Side Session | 8 June
Human Rights Due Diligence in Supply Chains
Organized by Labour Solutions
ILO estimated that there are still 50 million people are in conditions that can be described as modern day slavery, and over 86% of those cases happen in the private sector (ILO, 2022).
In the past few years, there are more and more human right due diligence regulations around supply chain being introduced. These regulations usually refer various processes of identifying, preventing, mitigating and accounting for how a business addresses its impacts on human rights.
However, implementing HRDD in the supply chain can be challenging due to complex supply chain dynamics, diverse stakeholders, and traditional methods can be highly resource intensive. This complexity can be further compounded by differences in legal frameworks and cultural norms across different regions and countries.
About the session
The session is a discussion among the four key stakeholders in ensuring the HRDD in supply chains; buyers, the factories, civil service organizations and private sector players that support tools & services to supply chain.
To minimize human right violations within the supply chain, the first step is for the stakeholders to understand their individual roles within this endeavour. Buyers should ensure that their policies and practices are in line with human rights and environmental standards. Factories, on the other hand, should implement policies and practices that promote human rights and environmental protection in their operations. Civil service organizations and private sector players support and empower buyers and factories to achieve this.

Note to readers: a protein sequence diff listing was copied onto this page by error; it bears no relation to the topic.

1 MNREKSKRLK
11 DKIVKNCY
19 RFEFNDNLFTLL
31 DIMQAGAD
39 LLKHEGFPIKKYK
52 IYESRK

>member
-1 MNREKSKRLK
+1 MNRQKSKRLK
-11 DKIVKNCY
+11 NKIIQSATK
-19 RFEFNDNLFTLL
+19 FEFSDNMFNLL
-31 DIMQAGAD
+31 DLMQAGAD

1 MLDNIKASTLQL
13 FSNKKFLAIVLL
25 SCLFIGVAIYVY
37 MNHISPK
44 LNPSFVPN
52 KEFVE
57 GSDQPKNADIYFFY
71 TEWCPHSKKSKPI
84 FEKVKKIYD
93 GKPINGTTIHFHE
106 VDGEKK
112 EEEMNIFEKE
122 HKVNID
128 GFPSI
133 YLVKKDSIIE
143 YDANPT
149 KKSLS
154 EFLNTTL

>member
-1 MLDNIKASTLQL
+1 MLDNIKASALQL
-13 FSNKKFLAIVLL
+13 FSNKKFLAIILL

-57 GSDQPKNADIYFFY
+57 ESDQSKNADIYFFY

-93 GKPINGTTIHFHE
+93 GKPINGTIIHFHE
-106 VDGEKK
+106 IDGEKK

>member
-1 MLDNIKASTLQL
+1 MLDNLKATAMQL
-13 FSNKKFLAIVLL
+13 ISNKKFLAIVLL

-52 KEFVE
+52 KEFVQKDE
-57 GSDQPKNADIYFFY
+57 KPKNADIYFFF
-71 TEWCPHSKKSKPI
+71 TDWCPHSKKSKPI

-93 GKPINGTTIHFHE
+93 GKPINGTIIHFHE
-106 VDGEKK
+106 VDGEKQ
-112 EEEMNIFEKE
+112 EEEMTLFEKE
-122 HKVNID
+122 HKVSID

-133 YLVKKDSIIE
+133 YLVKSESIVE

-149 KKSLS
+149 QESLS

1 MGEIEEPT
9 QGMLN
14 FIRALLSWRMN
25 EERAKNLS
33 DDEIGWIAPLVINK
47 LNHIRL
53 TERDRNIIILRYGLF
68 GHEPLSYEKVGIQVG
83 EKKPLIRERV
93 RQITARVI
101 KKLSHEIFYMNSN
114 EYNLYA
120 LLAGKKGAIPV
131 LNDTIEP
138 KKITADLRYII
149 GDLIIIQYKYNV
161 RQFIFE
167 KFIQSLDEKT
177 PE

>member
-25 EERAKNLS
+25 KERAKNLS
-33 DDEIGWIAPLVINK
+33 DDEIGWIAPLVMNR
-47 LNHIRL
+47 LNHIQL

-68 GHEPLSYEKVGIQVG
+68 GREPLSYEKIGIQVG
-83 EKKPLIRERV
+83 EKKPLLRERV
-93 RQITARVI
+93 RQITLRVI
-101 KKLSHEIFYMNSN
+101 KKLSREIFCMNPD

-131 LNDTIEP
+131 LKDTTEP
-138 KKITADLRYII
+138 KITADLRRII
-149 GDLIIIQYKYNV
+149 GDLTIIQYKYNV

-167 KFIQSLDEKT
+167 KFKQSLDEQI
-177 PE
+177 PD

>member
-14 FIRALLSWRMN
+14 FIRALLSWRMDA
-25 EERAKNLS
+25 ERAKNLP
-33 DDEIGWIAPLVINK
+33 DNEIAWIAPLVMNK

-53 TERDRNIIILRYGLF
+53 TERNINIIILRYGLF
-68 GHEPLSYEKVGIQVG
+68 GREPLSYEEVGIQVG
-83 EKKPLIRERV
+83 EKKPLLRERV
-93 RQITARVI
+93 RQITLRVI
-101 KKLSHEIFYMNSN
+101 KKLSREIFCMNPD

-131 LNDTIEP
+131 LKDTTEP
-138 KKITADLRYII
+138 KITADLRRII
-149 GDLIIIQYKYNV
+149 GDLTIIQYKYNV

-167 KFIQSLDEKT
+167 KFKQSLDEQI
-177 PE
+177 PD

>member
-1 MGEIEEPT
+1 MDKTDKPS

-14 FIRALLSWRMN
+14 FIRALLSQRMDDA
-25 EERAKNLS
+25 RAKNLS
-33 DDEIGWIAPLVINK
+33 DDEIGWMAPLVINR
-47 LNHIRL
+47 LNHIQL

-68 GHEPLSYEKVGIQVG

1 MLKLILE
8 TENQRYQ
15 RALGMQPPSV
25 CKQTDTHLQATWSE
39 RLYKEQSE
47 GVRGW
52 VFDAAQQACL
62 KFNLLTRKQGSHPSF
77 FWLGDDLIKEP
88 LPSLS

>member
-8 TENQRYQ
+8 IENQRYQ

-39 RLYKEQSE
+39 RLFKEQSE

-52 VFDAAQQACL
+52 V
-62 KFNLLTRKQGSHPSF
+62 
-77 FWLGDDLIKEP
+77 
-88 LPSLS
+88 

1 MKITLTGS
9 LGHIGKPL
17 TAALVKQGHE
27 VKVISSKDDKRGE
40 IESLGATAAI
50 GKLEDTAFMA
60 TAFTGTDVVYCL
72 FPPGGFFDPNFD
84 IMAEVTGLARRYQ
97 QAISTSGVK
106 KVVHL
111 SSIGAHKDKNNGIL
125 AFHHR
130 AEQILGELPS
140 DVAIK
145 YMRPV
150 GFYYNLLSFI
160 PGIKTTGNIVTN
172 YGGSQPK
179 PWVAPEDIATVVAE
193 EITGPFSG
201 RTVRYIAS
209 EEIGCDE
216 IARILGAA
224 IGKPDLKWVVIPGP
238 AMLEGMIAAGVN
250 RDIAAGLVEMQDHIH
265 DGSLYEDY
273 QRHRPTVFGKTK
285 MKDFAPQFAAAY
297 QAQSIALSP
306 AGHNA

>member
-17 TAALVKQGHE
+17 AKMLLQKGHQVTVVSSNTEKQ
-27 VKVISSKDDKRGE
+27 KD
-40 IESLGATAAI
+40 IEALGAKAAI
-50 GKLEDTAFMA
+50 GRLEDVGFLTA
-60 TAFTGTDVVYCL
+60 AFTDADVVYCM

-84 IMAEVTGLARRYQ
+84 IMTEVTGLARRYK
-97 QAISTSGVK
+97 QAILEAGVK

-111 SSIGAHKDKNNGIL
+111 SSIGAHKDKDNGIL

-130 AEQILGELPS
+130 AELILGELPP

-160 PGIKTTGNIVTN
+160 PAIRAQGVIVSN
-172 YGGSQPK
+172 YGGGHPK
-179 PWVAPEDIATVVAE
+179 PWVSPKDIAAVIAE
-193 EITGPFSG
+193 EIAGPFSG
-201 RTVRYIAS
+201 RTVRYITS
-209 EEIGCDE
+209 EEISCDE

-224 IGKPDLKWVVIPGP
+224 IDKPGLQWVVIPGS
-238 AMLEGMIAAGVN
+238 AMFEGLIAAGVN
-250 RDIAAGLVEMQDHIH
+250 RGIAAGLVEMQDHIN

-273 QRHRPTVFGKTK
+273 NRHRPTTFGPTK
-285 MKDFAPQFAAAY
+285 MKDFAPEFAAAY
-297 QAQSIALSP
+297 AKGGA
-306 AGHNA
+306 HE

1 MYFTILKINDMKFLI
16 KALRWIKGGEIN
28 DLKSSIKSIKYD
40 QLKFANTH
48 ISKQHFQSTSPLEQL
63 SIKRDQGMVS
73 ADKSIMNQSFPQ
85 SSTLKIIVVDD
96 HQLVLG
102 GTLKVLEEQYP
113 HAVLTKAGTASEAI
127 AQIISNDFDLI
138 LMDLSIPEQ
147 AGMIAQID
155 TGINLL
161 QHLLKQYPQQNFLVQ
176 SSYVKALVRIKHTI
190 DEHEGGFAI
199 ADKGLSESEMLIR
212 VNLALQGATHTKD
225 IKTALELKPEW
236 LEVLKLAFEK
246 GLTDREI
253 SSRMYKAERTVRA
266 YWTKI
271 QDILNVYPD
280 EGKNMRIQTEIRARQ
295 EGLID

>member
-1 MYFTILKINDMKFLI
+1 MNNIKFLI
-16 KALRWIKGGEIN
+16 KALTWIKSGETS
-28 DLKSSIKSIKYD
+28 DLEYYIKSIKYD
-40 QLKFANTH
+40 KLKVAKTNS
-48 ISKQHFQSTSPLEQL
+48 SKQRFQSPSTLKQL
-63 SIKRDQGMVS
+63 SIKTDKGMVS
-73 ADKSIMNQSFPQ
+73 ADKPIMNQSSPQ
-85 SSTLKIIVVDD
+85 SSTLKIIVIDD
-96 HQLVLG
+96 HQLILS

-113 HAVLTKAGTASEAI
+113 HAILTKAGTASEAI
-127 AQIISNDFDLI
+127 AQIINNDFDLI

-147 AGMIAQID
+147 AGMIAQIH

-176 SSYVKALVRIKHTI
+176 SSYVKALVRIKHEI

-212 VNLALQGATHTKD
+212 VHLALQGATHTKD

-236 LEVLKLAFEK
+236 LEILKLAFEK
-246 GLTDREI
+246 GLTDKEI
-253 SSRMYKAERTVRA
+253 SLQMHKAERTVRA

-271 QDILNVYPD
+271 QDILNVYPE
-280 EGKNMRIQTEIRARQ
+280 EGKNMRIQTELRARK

The next step is how can buyers and factories can concrete steps towards achieving this goal. As mentioned above, human rights issues in supply chain are complex, contextual, and complicated. In this session, the panelists will discuss about the sustainable & systematic solutions of a supplier centric approach. This approach focuses on giving the right tools to the suppliers and increasing their capacity to improve workplace conditions with human rights standards. Contrast to auditing, compliance check and regulatory focused approach that is predominant in supply chain these days. By working closely with suppliers, brands can identify and address human rights risks before they become major issues. This approach also helps to build trust between suppliers and brand which can lead to more effective collaboration and better business outcomes.
The key objectives of this session are to:
Understand the roles of buyers and factories in ensuring due diligence in supply chains
Share best practices for industry’s stakeholders to protect human rights in supply chains
Explore supplier-centric approaches to achieving human rights risk-free supply chains
Panellists will reflect on the following questions:
How do we ensure key players along the value chain are aware + taking actions on the constantly changing regulations around HRDD?
How do we get buy-in and empower factories to take initiatives in implementing HRDD process at their workplace?
How do we help buyers and factories implement human right due diligence in their complex and dispersed supply chain through a supplier-centric approach?
How does supplier centric approach help in achieving social sustainability at scale for both buyers and suppliers?